A Barber's Tale

by D. Harlan Wilson © 2002

One day a barber’s customers decided to start shaving their heads on a regular basis so that they could put him out of business. The barber was a good man. He always treated his customers with respect, and while he was cutting their hair, he always made sure that the jokes he told were sufficiently dirty. He couldn’t understand why they had forsaken him. Bereft, he closed his barbershop and headed to the nearest whorehouse. To drown his sorrow in fornication.

Hanging over the front door of the whorehouse was a neon sign. The sign said, “No children, pets or barbers.”

The barber cursed under his breath. Then he cursed out loud.

Then he glanced over his shoulders one of a time, pulled a bowler hat and a fake handlebar mustache out of his briefcase, and applied them to his head.

“What’s your pleasure?” asked a whore as he walked inside. She was wearing just what the barber liked: red high heels and stockings and a Persian garter belt. He also liked her pointy yardsale breasts and the live (albeit drugged up and lethargic) fox that was draped around her shoulders (he had a fetish for sedated, conniving animals). But the whore had a shaved head. All of the whores in the whorehouse, he realized, had shaved heads.

“Why doesn’t anybody have any hair?” said the barber in a disguised voice, as if the voice of a barber might be as recognizable as the scream of an anteater.

The whore batted her mascara-soaked eyelashes. She ran her fingers across her skull. “Because hair is for posers. Real people don’t need hair to establish a sense of their own selfhood. Now give me fifty dollars and eat me.” She adopted the posture of a soldier at ease and pointed at her sex with the determinacy of a soldier at attention.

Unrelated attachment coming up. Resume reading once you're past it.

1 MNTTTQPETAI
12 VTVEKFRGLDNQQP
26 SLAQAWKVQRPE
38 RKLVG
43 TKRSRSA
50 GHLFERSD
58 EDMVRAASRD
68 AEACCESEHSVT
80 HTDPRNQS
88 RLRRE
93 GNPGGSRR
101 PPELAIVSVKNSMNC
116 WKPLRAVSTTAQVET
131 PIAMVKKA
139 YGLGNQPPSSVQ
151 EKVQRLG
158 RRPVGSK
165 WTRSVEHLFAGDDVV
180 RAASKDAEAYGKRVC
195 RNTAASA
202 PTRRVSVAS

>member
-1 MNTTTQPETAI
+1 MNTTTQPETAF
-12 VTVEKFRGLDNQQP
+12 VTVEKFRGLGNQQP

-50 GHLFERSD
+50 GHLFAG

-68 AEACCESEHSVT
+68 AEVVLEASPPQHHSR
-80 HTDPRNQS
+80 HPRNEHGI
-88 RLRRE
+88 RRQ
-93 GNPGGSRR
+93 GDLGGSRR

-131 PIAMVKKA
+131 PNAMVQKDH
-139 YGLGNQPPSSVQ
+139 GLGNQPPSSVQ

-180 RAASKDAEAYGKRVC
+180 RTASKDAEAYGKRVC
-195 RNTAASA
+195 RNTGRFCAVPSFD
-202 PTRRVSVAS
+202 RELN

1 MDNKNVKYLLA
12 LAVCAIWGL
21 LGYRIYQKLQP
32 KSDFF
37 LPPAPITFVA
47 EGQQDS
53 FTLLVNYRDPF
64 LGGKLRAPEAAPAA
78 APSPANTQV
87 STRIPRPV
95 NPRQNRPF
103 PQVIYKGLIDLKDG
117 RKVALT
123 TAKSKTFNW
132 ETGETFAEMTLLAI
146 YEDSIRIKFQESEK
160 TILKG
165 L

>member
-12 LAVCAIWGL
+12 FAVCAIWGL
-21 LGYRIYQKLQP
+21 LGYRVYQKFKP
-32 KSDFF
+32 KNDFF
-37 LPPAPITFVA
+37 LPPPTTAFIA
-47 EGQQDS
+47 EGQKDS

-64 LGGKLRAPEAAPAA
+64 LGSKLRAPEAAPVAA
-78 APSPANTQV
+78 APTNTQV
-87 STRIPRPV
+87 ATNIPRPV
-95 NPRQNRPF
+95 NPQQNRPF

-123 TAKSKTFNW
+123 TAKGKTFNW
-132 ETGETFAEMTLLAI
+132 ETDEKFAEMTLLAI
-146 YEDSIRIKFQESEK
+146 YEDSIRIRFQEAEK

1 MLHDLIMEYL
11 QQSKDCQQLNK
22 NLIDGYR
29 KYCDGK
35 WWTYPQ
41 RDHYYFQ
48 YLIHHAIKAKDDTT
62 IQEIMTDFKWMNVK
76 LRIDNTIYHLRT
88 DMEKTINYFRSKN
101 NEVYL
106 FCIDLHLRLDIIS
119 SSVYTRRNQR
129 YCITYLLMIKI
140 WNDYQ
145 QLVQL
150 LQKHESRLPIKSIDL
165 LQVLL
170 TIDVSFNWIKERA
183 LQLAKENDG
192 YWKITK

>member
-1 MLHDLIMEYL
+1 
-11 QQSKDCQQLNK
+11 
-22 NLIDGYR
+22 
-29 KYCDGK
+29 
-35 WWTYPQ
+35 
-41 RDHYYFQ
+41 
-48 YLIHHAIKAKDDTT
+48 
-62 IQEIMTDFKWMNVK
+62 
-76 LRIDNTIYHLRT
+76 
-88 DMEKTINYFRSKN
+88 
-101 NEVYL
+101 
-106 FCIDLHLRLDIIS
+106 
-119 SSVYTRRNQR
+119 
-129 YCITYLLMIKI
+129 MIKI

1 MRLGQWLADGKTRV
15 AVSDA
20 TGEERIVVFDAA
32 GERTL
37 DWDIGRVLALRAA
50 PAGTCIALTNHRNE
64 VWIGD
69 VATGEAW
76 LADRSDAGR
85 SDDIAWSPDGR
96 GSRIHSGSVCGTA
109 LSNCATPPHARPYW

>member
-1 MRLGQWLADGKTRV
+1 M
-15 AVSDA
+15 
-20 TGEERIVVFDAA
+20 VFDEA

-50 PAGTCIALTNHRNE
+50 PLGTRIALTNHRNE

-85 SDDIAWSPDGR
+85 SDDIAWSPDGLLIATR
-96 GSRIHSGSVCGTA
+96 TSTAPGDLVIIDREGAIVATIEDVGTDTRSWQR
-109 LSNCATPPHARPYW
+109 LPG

Admiring her sex with tender, understanding eyes, the barber said, “No thank you.” Then he tipped his hat and left. He no longer needed the solace, the psychotherapy that came from nailing a good whore. Clearly his customers had begun shaving their heads for personal reasons, for the purpose of asserting themselves as powerful social subjects, not for the purpose of skidrowing him. He returned to his barber shop, determined to shave his own head, determined to maintain a more positive outlook on life, but when he got there he was greeted by his customers. “Surprise!” they yelled . . . and ripped the bald masks off of their heads. Beneath the masks were a bunch of hairdos. Each of the hairdos were full-bodied, lopsided, shaggy—just crying out for a nice trim.

Blank-faced, the barber excused himself and headed to the nearest whorehouse. To drown his sorrow in fornication

x x x

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